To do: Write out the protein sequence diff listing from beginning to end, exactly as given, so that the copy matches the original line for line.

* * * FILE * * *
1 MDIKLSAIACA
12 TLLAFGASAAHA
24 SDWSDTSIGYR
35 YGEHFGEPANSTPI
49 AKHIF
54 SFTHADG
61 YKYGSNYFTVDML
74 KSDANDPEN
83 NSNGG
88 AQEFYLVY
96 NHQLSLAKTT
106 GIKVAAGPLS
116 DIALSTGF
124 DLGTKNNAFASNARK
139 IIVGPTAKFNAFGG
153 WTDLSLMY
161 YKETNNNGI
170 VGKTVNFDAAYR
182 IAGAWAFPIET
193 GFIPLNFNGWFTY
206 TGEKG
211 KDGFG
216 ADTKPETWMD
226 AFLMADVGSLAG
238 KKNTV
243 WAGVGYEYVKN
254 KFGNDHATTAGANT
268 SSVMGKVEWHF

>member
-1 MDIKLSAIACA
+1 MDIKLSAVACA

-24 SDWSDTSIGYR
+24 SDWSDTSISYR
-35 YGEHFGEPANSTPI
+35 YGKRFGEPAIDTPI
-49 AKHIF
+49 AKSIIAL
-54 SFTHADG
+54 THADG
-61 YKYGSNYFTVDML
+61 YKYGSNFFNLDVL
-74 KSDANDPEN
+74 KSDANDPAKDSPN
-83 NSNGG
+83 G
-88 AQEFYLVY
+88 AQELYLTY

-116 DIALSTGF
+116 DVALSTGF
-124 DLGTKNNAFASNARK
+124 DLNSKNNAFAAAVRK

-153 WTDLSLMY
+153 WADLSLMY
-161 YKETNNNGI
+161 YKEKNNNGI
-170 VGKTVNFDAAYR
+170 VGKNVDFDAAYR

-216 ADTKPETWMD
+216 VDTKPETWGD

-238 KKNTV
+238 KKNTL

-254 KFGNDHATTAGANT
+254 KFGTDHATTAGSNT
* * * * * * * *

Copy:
1 MDIKLSAIACA
12 TLLAFGASAAHA
24 SDWSDTSIGYR
35 YGEHFGEPANSTPI
49 AKHIF
54 SFTHADG
61 YKYGSNYFTVDML
74 KSDANDPEN
83 NSNGG
88 AQEFYLVY
96 NHQLSLAKTT
106 GIKVAAGPLS
116 DIALSTGF
124 DLGTKNNAFASNARK
139 IIVGPTAKFNAFGG
153 WTDLSLMY
161 YKETNNNGI
170 VGKTVNFDAAYR
182 IAGAWAFPIET
193 GFIPLNFNGWFTY
206 TGEKG
211 KDGFG
216 ADTKPETWMD
226 AFLMADVGSLAG
238 KKNTV
243 WAGVGYEYVKN
254 KFGNDHATTAGANT
268 SSVMGKVEWHF

>member
-1 MDIKLSAIACA
+1 MDIKLSAVACA

-24 SDWSDTSIGYR
+24 SDWSDTSISYR
-35 YGEHFGEPANSTPI
+35 YGKRFGEPAIDTPI
-49 AKHIF
+49 AKSIIAL
-54 SFTHADG
+54 THADG
-61 YKYGSNYFTVDML
+61 YKYGSNFFNLDVL
-74 KSDANDPEN
+74 KSDANDPAKDSPN
-83 NSNGG
+83 G
-88 AQEFYLVY
+88 AQELYLTY

-116 DIALSTGF
+116 DVALSTGF
-124 DLGTKNNAFASNARK
+124 DLNSKNNAFAAAVRK

-153 WTDLSLMY
+153 WADLSLMY
-161 YKETNNNGI
+161 YKEKNNNGI
-170 VGKTVNFDAAYR
+170 VGKNVDFDAAYR

-216 ADTKPETWMD
+216 VDTKPETWGD

-238 KKNTV
+238 KKNTL

-254 KFGNDHATTAGANT
+254 KFGTDHATTAGSNT